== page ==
Glitter sparkles are simulated with JavaScript for the 2D screen surface of a mobile phone. The rotation of the phone causes the individual glints to appear and disappear; as would be the case for an actual glittery surface.


Snow sparkle is harder than you think […]
Decent solution: Use 3D position to index 3D noise function, add the view vector, use frac function to further randomize things

When there are fewer particles than in the previously considered snow example, a more detailed treatment is advantageous:

To understand the behavior of glitter patterns, consider a surface sprinkled with flakes and illuminated by an area source. Each flake has a position and a normal, and some reflect the light to produce glints. This happens when a flake’s position is inside the pixel’s footprint on the surface and its normal vector is halfway between the view direction and the direction to some point on the light.
For example, on an ornament covered in craft glitter, there are relatively few flakes with normals broadly distributed, so if the light source is small the average number of glints per pixel is much less than 1, leading to occasional, widely separated glints.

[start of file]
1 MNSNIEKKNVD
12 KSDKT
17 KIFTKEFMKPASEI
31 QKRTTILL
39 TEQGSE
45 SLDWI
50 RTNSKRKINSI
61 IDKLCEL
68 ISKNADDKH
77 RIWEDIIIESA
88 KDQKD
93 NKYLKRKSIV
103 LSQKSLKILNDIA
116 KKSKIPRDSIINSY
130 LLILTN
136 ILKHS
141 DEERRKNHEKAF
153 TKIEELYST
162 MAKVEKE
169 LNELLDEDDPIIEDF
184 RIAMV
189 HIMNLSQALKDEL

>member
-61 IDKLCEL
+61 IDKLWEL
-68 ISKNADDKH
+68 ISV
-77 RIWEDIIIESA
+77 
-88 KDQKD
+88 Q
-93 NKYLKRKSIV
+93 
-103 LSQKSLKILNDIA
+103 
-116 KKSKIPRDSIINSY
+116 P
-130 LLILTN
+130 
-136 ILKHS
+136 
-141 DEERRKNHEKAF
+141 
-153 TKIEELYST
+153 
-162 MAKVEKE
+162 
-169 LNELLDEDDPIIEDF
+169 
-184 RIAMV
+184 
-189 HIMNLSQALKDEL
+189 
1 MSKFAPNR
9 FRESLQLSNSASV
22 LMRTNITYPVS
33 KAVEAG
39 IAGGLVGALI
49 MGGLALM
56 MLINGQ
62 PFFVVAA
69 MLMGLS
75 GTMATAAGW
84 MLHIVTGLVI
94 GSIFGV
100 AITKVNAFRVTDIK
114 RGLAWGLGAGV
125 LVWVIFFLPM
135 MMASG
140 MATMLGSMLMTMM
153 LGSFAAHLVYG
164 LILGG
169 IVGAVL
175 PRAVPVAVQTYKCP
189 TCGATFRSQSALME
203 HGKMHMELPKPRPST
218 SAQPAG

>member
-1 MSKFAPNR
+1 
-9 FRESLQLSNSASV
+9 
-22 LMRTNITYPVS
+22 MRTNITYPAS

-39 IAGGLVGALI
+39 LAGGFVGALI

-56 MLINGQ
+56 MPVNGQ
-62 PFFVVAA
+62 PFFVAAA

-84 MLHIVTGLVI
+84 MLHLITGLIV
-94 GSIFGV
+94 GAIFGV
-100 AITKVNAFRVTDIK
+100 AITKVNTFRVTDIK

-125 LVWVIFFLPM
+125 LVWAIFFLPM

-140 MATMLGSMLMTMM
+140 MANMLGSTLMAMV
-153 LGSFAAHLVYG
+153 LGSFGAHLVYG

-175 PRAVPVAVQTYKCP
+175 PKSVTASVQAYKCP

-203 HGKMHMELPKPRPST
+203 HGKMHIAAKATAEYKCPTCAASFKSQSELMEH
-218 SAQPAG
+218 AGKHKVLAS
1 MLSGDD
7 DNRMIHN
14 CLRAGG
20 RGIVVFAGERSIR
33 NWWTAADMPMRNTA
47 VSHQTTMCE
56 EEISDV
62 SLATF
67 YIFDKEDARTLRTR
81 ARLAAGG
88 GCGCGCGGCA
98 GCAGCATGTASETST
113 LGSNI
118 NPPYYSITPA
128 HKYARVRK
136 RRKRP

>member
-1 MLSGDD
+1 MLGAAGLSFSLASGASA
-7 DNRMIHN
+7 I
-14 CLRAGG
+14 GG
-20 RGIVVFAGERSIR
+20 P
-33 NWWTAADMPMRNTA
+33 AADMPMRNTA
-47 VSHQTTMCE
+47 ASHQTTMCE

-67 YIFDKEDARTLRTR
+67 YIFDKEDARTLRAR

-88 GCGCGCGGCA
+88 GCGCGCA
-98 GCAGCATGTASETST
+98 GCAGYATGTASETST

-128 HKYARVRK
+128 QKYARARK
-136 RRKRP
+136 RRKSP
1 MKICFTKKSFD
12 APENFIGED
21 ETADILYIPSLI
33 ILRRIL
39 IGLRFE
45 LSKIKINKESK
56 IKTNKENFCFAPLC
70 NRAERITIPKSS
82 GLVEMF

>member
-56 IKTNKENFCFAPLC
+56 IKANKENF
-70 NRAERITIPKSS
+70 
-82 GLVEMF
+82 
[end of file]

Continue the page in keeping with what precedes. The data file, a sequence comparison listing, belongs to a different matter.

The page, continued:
Thus, the flakes can be treated as tiny mirrors reflecting a light source when they are in the right aliment.


The implementation uses JavaScript and the DeviceOrientation Event to draw to a canvas element.


For the given task of the 2D surface only its orientation is considered and the light source and view position is assumed to be fixed. Thus, only the orientation sensors of the phone have to be used.

A distribution of flakes for the rotational angles of the phone can be reproducibly generated by a noise function. This angle is used to look up the flakes with an angle near it. The angle is taken to mean that the direction the perfectly reflected light would take. Thus, the specular reflection for the chosen flakes is calculated. Then the flakes are draw on the screen using the calculated opacity.

The position used for the calculation is slightly varied over time to animate the glitter for stationary situation or when no device orientation can be obtained. The biggest remaining issue for a convincing simulation is, that the eye position is not considered; so moving only ones head does not lead to glints. Also, narrow reflection angles respectively close flakes the two eyes would see different glints for real glitter.

Source Code

The source code is available from GitLab:


  1. Jeremy Shopf Gettin’ Procedural 3D Application Research Group
  2. Wenzel Jakob, Miloš Hašan, Ling-Qi Yan, Jason Lawrence, Ravi Ramamoorthi, and Steve Marschner. 2014. Discrete Stochastic Microfacet Models. In ACM Transactions on Graphics (Proceedings of SIGGRAPH) 33(4). 115:1–115:10.